Even though the world perceive it not, the favored Joseph has real strength, not in his hands only, but in his arms-real might,real power. O ye foes of God, ye think God's people are despicable and powerless; but know that they have true strength fromthe omnipotence of their Father, a might substantial and divine. Your own shall melt away, and droop and die, like the snowupon the low mountain top, when the sun shines upon it, it melteth into water; but our vigor shallabide like the snow on the summit of the Alps, undiminished for ages. It is real strength.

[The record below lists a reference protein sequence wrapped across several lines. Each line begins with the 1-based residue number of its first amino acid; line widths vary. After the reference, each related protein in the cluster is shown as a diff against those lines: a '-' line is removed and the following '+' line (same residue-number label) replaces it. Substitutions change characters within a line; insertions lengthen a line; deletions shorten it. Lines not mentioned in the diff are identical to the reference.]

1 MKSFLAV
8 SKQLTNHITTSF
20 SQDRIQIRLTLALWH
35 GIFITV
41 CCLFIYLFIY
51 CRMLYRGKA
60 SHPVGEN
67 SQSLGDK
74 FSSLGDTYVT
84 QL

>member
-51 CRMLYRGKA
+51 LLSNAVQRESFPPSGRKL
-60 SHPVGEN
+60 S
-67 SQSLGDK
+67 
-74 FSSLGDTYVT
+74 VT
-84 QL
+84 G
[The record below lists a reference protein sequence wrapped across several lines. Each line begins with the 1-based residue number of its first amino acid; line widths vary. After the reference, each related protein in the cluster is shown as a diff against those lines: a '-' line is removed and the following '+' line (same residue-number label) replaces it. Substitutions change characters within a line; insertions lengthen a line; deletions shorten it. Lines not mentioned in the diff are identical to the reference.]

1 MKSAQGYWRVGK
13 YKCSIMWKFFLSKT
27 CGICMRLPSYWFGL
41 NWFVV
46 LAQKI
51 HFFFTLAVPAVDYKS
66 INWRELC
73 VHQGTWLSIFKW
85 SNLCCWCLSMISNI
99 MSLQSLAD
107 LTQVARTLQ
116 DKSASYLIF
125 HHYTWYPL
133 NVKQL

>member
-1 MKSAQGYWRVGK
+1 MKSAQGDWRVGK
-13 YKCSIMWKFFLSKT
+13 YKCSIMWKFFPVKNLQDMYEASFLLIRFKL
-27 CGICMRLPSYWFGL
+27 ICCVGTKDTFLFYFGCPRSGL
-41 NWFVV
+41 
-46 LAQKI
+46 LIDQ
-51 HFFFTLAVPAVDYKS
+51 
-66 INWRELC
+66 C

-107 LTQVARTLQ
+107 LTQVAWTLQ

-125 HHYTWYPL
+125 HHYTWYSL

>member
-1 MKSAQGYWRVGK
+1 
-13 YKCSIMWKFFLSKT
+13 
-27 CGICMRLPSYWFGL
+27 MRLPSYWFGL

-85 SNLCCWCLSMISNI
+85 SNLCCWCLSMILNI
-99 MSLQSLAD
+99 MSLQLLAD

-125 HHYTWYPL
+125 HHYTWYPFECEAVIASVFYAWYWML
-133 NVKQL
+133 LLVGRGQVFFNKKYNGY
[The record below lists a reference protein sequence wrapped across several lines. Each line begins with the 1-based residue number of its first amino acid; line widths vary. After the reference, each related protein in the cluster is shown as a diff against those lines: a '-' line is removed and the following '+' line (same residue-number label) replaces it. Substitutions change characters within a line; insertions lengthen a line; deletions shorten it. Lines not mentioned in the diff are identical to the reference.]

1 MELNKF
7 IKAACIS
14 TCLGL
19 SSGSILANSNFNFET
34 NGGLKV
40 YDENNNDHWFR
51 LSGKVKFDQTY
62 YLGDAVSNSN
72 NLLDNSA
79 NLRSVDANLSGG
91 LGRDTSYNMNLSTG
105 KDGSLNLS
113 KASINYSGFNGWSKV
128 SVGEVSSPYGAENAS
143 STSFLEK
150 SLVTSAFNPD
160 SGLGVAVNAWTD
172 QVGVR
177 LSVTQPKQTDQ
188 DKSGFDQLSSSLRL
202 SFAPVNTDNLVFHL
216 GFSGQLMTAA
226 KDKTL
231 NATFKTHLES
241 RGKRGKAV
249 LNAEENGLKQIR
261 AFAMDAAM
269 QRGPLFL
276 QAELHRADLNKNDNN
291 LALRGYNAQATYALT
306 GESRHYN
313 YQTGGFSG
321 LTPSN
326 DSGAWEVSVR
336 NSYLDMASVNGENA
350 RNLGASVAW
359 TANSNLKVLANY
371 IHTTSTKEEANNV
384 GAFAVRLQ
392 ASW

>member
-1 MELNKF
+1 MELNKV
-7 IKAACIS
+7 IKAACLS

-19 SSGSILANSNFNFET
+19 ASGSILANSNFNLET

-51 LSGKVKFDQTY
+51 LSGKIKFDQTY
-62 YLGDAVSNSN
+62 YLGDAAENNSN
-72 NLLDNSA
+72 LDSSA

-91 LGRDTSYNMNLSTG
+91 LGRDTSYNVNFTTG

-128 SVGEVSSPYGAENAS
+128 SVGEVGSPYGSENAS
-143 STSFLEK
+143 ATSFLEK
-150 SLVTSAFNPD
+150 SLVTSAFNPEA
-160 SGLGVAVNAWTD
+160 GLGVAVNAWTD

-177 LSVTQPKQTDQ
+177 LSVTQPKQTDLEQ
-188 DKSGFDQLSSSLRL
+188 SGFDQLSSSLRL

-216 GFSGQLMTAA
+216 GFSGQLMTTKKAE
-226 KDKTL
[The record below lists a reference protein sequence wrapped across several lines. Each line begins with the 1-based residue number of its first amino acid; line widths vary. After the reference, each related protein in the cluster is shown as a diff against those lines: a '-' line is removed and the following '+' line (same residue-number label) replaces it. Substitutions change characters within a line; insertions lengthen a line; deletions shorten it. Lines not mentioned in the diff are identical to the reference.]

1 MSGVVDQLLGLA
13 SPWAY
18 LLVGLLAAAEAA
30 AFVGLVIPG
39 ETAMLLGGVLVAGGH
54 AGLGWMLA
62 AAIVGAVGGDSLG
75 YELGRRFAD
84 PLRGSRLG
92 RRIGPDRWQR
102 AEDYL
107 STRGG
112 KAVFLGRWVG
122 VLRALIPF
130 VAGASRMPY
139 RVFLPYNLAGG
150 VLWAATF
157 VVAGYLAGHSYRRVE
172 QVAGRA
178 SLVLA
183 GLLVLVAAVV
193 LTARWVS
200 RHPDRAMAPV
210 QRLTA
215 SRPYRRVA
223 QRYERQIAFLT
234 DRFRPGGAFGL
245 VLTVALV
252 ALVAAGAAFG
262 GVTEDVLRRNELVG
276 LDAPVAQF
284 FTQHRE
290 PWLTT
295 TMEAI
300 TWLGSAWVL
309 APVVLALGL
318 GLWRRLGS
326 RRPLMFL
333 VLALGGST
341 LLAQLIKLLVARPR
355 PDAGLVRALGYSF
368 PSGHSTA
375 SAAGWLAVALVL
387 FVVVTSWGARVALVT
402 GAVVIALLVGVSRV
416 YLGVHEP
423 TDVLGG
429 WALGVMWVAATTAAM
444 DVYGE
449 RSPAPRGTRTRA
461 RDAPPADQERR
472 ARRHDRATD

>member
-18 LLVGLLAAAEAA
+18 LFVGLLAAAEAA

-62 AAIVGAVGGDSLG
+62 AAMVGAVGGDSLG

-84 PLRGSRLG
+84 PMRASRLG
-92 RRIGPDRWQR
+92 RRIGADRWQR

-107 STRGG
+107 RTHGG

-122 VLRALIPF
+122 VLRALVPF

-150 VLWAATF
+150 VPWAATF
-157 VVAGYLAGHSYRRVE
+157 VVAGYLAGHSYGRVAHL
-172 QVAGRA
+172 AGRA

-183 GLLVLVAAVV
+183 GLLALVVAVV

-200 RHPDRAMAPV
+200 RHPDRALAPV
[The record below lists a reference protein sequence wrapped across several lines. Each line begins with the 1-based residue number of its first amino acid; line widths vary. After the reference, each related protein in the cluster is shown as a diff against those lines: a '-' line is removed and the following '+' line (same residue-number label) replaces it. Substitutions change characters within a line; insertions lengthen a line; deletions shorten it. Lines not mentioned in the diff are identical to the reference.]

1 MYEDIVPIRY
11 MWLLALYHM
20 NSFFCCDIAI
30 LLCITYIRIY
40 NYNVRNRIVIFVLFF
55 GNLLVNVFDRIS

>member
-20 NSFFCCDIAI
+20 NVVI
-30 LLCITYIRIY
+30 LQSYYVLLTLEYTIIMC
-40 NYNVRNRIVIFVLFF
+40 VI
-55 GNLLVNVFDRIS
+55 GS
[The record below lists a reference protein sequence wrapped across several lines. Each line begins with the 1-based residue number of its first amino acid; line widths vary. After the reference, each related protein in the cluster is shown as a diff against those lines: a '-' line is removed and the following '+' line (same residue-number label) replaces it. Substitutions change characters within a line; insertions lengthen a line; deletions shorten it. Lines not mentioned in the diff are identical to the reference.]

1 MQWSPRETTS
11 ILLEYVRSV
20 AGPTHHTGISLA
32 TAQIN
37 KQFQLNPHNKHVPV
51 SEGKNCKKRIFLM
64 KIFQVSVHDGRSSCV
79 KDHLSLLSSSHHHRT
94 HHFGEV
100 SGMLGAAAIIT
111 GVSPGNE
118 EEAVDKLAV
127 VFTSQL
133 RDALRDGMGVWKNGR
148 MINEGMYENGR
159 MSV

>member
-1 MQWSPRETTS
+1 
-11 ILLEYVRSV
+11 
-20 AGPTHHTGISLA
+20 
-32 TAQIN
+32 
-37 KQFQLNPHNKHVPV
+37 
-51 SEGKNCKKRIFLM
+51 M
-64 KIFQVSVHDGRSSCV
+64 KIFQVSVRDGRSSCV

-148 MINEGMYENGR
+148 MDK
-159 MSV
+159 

Then observe that the strength of God's Joseph is divine strength. His arms were made strong by God. Why does one of God's ministers preach the gospel powerfully? Because God gives him assistance.Why does Joseph stand against temptation? Because God gives him aid. The strength of a Christian is divine strength. My brethren,I am more and more persuaded every day that the sinner has no power of himself, except that which is given him from above.I know that if Iwere to stand with my foot upon the golden threshold of heaven's portal, if I could put this thumb upon the latch, I couldnot open that door, after having gone so far towards heaven, unless I had still supernatural power communicated to me in thatmoment. If I had a stone to lift, to work my own salvation, without God's help to do that, I must be lost, even though itwere so little. There is naught that we can do without the power of God. All true strength is divine. As the light comethfromthe sun, as the shower from heaven; so doth spiritual strength come from the Father lights, with whom there is neithervariableness nor shadow of a turning.